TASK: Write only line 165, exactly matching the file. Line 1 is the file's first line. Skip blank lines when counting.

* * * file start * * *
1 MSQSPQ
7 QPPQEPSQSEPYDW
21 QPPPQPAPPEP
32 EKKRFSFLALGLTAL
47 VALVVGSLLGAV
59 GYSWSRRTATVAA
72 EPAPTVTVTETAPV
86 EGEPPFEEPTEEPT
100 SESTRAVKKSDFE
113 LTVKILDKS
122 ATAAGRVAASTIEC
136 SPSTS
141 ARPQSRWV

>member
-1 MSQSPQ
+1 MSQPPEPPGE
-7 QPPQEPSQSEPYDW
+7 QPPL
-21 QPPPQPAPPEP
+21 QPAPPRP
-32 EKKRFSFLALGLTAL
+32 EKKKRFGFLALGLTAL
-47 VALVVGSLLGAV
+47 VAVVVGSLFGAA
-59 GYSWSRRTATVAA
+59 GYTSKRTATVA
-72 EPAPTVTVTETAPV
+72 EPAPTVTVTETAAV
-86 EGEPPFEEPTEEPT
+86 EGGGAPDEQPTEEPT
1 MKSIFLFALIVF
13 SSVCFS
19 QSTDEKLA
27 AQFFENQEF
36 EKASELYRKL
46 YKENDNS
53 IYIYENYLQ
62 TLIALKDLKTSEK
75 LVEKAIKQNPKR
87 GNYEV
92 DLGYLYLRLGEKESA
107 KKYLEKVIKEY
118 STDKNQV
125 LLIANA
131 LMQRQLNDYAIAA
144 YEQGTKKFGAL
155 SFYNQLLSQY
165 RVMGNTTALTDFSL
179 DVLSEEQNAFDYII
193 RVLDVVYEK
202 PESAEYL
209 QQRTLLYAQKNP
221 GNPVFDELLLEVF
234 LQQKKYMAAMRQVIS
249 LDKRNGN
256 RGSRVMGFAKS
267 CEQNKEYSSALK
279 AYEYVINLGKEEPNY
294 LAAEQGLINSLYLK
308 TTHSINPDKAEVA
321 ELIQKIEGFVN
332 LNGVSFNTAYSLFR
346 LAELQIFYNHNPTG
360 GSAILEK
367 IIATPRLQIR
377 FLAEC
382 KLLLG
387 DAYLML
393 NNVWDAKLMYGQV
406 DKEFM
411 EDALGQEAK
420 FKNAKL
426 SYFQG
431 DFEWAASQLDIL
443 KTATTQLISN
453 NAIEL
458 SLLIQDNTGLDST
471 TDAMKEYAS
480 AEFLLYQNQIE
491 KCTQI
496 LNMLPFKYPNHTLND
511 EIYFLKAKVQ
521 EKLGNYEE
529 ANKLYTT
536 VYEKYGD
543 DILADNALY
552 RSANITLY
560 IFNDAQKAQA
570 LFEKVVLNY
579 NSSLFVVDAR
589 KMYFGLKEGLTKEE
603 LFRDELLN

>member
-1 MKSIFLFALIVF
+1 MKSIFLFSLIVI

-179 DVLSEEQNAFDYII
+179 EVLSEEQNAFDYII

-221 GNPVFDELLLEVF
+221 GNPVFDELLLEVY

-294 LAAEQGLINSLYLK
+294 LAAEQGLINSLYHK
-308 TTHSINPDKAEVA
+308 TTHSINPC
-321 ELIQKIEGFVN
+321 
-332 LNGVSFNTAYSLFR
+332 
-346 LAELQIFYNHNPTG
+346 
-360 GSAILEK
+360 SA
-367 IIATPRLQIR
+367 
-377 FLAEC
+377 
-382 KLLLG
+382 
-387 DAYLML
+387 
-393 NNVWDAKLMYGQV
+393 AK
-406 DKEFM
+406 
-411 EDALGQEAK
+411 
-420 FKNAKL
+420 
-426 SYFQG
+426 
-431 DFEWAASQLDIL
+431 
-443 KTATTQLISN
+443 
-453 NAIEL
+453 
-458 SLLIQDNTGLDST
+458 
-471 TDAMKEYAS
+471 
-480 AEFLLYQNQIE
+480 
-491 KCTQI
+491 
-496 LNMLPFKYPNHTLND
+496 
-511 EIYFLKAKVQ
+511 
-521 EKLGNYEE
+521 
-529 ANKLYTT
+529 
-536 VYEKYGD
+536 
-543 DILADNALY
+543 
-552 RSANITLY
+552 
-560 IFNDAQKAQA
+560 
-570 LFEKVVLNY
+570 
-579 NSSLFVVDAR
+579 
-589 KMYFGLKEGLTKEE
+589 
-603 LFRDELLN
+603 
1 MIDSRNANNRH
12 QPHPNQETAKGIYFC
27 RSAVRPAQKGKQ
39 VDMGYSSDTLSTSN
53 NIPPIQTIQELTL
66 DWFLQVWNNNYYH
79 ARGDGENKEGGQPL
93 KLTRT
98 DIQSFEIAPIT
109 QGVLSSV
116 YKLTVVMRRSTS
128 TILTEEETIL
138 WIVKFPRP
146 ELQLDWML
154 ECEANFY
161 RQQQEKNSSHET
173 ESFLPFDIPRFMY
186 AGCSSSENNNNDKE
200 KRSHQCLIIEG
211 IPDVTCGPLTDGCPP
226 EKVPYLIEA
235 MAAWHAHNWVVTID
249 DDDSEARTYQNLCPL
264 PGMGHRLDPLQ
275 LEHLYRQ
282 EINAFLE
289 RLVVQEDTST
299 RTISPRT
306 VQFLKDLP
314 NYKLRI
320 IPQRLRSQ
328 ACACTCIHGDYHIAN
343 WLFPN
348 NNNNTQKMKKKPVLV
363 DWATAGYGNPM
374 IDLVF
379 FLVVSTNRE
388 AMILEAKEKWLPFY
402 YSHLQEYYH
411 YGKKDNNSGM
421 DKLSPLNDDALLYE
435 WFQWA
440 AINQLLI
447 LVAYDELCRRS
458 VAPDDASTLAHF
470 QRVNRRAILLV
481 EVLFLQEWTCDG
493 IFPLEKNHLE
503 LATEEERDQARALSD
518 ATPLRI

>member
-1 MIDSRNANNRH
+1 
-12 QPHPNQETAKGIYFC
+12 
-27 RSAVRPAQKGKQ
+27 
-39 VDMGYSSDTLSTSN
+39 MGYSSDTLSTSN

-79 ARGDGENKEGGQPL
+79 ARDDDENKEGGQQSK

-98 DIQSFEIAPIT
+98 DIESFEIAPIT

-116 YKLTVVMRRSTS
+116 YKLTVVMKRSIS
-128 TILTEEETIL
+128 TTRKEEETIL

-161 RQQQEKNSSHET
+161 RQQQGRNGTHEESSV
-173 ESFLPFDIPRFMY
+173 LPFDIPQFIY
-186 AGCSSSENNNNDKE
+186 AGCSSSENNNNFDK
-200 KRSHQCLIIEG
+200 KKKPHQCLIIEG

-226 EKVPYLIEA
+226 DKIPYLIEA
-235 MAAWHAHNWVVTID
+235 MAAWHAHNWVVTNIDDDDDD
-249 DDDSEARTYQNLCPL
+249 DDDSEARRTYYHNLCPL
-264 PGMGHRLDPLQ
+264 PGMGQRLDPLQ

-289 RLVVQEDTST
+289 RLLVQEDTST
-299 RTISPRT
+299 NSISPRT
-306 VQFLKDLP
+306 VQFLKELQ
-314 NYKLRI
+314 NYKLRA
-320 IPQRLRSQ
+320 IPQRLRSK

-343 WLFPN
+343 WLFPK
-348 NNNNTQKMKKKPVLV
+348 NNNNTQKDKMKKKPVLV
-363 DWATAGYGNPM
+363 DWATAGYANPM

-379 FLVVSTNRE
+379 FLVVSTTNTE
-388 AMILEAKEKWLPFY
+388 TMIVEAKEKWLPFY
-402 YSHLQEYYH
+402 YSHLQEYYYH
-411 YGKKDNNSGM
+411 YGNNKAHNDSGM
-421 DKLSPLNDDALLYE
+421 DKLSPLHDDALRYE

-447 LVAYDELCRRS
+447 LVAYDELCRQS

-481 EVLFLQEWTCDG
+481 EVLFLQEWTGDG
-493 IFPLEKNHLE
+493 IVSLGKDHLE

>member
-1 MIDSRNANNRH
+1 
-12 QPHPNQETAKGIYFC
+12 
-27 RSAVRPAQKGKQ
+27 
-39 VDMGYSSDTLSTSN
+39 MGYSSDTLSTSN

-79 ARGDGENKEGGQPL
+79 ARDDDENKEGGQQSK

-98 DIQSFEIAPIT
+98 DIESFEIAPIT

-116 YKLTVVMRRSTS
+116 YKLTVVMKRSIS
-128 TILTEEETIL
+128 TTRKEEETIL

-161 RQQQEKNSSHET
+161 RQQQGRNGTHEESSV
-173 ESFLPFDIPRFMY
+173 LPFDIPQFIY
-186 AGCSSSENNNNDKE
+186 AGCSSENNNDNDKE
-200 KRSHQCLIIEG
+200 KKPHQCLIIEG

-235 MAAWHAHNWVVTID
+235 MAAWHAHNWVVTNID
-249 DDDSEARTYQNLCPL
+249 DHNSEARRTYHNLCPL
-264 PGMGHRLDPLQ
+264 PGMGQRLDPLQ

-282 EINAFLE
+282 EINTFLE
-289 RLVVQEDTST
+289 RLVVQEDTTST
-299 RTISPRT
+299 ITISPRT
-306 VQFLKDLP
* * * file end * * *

+589 